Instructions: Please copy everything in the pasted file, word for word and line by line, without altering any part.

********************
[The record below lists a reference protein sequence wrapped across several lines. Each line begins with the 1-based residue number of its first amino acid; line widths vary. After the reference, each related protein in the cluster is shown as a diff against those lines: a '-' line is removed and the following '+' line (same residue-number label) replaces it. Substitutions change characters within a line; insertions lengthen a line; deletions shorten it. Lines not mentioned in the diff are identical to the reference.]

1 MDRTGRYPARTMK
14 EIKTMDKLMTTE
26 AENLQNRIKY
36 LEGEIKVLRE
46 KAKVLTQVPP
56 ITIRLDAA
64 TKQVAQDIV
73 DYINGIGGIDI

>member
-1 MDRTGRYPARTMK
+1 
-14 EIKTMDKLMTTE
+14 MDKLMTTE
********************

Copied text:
[The record below lists a reference protein sequence wrapped across several lines. Each line begins with the 1-based residue number of its first amino acid; line widths vary. After the reference, each related protein in the cluster is shown as a diff against those lines: a '-' line is removed and the following '+' line (same residue-number label) replaces it. Substitutions change characters within a line; insertions lengthen a line; deletions shorten it. Lines not mentioned in the diff are identical to the reference.]

1 MDRTGRYPARTMK
14 EIKTMDKLMTTE
26 AENLQNRIKY
36 LEGEIKVLRE
46 KAKVLTQVPP
56 ITIRLDAA
64 TKQVAQDIV
73 DYINGIGGIDI

>member
-1 MDRTGRYPARTMK
+1 
-14 EIKTMDKLMTTE
+14 MDKLMTTE